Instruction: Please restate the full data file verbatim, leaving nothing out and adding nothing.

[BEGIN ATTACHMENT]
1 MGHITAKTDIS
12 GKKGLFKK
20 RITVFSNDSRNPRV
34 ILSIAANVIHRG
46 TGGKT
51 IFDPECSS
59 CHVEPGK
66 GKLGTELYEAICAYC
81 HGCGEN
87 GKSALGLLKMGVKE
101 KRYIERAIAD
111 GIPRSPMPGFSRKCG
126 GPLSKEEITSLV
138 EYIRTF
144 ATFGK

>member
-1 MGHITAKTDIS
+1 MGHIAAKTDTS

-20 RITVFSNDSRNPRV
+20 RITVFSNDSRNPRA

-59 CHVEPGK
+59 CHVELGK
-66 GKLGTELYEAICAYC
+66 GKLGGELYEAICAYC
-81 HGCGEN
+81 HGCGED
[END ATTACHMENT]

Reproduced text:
1 MGHITAKTDIS
12 GKKGLFKK
20 RITVFSNDSRNPRV
34 ILSIAANVIHRG
46 TGGKT
51 IFDPECSS
59 CHVEPGK
66 GKLGTELYEAICAYC
81 HGCGEN
87 GKSALGLLKMGVKE
101 KRYIERAIAD
111 GIPRSPMPGFSRKCG
126 GPLSKEEITSLV
138 EYIRTF
144 ATFGK

>member
-1 MGHITAKTDIS
+1 MGHIAAKTDTS

-20 RITVFSNDSRNPRV
+20 RITVFSNDSRNPRA

-59 CHVEPGK
+59 CHVELGK
-66 GKLGTELYEAICAYC
+66 GKLGGELYEAICAYC
-81 HGCGEN
+81 HGCGED